This worked example applies styling and functionality to a basic grid of data to produce a simple form control that's a pleasure to use.
- Subtle 3D styling
- Row selectors & select-all function
- Sortable columns
1. A basic table
We want to show several data records in a handy grid, let the user sort the list, and delete one or more selected records.
We'll start with a basic table.
2. Differentiate the column headers in HTMLWe'll make the first row stand out by making it a <thead> instead of <tr>. Instead of table-data cells, <td>s, table heads use <th>.
3. Style the table
So far our table doesn't have any styling applied. Next step is to give it a CSS class that sets various properties.
The table is now described as <table class="tabular_list"> in the HTML. It inherits the properties of the tabular_list class (classes are prefixed with a dot/period in CSS).
The CSS sets properties for all table cells (<td>s) and table header cells (<th>s) in any element whose class is "tabular_list".
<th>s get a 3D-effect border (top and left edges are lighter than the background; right and bottom edges are slightly darker), as well as padding (empty space around the contents of the cell).
<td>s get a grey right edge and bottom edge. This produces the light grid effect.
4. Make the grid stand out from its background
Currently, the table seems to melt into its background. To make it stand out more clearly, I'll apply a thin black border, again using CSS.
The table now sits inside a <div class="form_border">
5. Add a select/deselect-all control
I want users to be able to select records in the list (which might be in order to delete them, or 'mark as read').
I'll add a further column, with checkboxes in each, plus a 'select all' type checkbox in the column header.
The HTML for the master 'select/deselect all' checkbox looks like this:
The call to the checkAll function passes two parameters: firstly, the current form object; followed by the checked status of the master checkbox after it's clicked.
The function loops through all the elements in the form object passed to it, and tests whether the element's name starts with the string "delete_". (indexOf returns the first occurrence of a substring within another string, starting at position zero. If the substring is not found, -1 is returned).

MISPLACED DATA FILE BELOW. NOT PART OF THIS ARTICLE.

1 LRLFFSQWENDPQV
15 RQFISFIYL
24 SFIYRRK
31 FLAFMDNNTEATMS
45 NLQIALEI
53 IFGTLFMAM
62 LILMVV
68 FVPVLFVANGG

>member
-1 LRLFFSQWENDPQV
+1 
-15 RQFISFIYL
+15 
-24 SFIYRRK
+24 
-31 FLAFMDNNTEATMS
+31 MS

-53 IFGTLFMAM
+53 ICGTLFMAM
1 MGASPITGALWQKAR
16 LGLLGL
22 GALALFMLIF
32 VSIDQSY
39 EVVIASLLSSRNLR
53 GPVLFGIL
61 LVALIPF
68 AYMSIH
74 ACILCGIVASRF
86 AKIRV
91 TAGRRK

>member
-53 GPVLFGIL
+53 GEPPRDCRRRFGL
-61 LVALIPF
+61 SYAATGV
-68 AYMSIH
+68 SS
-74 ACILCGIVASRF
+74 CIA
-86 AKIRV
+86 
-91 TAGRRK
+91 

If the substring is found at position zero (i.e. the name of the checkbox begins with "delete_"), the function sets the checked property of the current form control to True.
6. Add column sorting functionality
We'll need a sorted-column indicator, to show which column is currently sorted by.
Each column header should be clickable, to change the sort order. So we need to apply a link anchor to column headers, enabling user to click anywhere in the <th>.
For the sorted-column indicator, I'll just use a down- or up-arrow GIF image.
Now, each table head cell needs to be totally clickable. The way I've done this is to put an anchor/link tag (<a href="etc">) in the <th>, and set the anchor's properties in the stylesheet as follows.
The color setting makes the text very dark blue.
"display:block;" makes the anchor behave like a box, rather than like a wrap-around (which would be style "display:inline;". (Note: By default, <div> tags are "display:block;" , whereas <span> tags are display:inline;)
By setting its display to block, I can then set the size of the box to width 100% and height 100%, which makes it fill the space.
(I know the CSS specification says that anchors should never contain block elements, but I can't find a better way to achieve this effect, so in this case the standard can take a back seat).
Now, if you move the mouse over any of the column head cells (except the 'select all'), the link highlights, telling you that it's active.
I've also used the title attribute of the anchor tag (i.e. <a title="Link description>Link</a> to provide more information on what clicking each column head will do.
7. Final tabular grid
Notes on column sorting:
- Conventional behaviour is that clicking any non-sorted column will sort records by the data in that column, in ascending order.
- When data is sorted ascending, the column should display an 'up' arrow (which goes from thin-to-fat, like the data going from small-to-big). When sorted in reverse order, the arrow should point down.
- Clicking on the sorted column will reverse its sort order.
- When developing, I usually write two hidden form fields:
- "sorted" stores the name of the field currently sorted by.
- "desc" whose value is either blank, if the current field is sorted ascending, or "desc" if the current field is sorted descending.
- When writing the SQL query that retrieves the data, I simply write in the current (switched-round) "desc" value at the end of the "ORDER BY" line.